Robert S. Bryan, an emeritus professor of philosophy and former head of the department of philosophy and religion at NC State University, died in Raleigh on March 2, 2019. He was 93.
Bob Bryan earned the Ph.D. in Philosophy at the University of Virginia in 1957 and served as a member of the faculty at Thiel College in 1958–1965 and Wright State University in 1965/66. He was appointed as professor of philosophy and head of the department of philosophy and religion at NC State in 1966.
When he arrived, the department had a faculty of five or six and offered a big, multi-section course called Marriage and Family Living. Bryan dropped it, despite his devotion to his own marriage and family, and started hiring Ph.D.s from the top graduate programs to teach rigorous courses in philosophy and religious studies. Many of those whom he appointed developed significant scholarly reputations.
At the same time, Bryan oversaw the expansion and strengthening of the department’s curriculum, the introduction of a B.A. in Philosophy with a Concentration in Religious Studies, a B.A. in Philosophy with a Concentration in Philosophy of Law and minors in Philosophy and Religious Studies. He was an excellent teacher of philosophy and was inducted into NC State’s Academy of Outstanding Teachers.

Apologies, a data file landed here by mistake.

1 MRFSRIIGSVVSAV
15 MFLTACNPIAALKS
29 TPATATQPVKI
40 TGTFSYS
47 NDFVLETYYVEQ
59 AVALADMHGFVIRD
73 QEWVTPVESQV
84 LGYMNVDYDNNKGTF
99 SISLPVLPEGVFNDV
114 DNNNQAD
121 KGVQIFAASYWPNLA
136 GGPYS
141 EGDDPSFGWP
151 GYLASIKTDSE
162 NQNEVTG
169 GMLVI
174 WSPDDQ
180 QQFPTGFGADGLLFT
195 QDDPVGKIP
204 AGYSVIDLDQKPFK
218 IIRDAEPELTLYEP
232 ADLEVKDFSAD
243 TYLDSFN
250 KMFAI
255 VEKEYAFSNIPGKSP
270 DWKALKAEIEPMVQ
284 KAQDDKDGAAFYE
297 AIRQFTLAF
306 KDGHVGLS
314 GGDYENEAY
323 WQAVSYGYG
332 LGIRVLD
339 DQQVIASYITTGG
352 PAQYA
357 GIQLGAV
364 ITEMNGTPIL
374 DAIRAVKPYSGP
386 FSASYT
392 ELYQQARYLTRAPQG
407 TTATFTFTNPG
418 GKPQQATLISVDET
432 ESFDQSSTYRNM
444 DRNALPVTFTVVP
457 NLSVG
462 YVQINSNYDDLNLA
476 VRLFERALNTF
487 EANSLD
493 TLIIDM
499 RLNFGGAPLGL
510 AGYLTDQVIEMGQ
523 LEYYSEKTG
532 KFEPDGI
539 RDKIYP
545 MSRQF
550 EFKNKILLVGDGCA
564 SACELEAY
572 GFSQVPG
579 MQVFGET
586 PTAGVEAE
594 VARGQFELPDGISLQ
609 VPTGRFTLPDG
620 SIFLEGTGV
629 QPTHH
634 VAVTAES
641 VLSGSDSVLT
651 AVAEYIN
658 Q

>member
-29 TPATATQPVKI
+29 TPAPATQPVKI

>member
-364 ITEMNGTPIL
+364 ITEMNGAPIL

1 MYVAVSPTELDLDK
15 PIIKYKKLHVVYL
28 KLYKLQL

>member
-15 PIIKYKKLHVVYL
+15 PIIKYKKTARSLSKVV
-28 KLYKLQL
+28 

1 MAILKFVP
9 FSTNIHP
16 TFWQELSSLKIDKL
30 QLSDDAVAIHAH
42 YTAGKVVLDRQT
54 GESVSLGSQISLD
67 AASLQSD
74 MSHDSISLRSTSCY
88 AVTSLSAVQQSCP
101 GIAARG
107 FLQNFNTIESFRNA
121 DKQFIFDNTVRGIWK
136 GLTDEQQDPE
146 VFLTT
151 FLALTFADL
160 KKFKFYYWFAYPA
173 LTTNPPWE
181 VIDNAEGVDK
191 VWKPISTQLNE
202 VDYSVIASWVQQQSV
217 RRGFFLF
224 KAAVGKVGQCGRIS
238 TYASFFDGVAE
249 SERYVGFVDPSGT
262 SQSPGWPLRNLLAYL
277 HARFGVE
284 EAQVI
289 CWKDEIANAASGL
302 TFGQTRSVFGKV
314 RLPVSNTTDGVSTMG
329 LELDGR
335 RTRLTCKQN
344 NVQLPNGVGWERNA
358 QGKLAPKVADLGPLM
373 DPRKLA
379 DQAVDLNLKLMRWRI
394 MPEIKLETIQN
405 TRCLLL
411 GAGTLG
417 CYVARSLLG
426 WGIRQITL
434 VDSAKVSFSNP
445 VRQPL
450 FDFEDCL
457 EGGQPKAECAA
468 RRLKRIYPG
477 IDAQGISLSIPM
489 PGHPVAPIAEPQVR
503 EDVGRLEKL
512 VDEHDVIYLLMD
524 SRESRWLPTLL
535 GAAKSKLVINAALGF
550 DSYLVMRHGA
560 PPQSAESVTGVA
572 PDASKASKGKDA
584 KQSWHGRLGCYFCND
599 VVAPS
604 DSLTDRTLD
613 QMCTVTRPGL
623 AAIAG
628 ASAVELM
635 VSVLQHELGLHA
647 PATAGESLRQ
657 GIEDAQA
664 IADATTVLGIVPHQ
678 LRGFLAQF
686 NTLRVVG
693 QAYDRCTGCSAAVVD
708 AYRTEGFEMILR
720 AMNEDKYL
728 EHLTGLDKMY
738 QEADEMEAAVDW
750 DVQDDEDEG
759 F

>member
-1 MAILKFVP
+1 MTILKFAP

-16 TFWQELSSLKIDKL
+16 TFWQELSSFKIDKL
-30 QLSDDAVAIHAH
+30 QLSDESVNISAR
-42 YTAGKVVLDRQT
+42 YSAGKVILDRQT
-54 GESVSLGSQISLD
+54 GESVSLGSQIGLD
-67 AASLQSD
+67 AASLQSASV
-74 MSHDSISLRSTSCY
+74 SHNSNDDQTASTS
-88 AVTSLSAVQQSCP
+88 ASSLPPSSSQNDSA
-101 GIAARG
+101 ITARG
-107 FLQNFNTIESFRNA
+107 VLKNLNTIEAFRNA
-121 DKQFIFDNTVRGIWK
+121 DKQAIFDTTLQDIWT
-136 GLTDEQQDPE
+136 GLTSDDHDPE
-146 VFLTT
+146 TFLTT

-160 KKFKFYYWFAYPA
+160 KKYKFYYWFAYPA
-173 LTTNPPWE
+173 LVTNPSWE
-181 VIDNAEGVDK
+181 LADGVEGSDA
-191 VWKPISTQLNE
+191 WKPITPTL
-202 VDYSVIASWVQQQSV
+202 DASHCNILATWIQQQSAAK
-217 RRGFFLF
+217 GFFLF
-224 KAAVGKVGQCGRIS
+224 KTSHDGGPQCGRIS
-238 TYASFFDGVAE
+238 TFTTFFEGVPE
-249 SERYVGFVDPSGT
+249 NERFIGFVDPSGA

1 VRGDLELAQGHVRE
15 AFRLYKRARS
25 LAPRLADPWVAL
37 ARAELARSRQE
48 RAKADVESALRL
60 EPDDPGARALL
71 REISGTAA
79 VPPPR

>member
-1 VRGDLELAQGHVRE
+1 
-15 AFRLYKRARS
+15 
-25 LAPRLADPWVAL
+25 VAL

Bryan also took an active interest in broader university affairs. During his career at NC State, he was a member of many committees, including the Chancellor’s Honors Council, and he served as chair of the University Committee on Courses and Curricula and the Athletics Council. He enthusiastically chaired a committee to apply for a chapter of Phi Beta Kappa. The University was granted a charter shortly after he retired. In 1997 the Society of Phi Beta Kappa presented him with a certificate “in grateful recognition of his services in improving the climate for the liberal arts at North Carolina State University and in securing Zeta Chapter,” the chapter at NC State.
In 1989, Bryan retired from NC State after twenty-three years of distinguished university service and departmental leadership. He had built up an outstanding undergraduate department with about eighteen permanent faculty and a remarkably congenial atmosphere.
Bryan spent his lengthy retirement enjoying his family, reading, writing, rooting for the Wolfpack and playing tennis as long as he could. He is survived by his wife of 70 years, Geraldine, three sons and their wives and five grandchildren.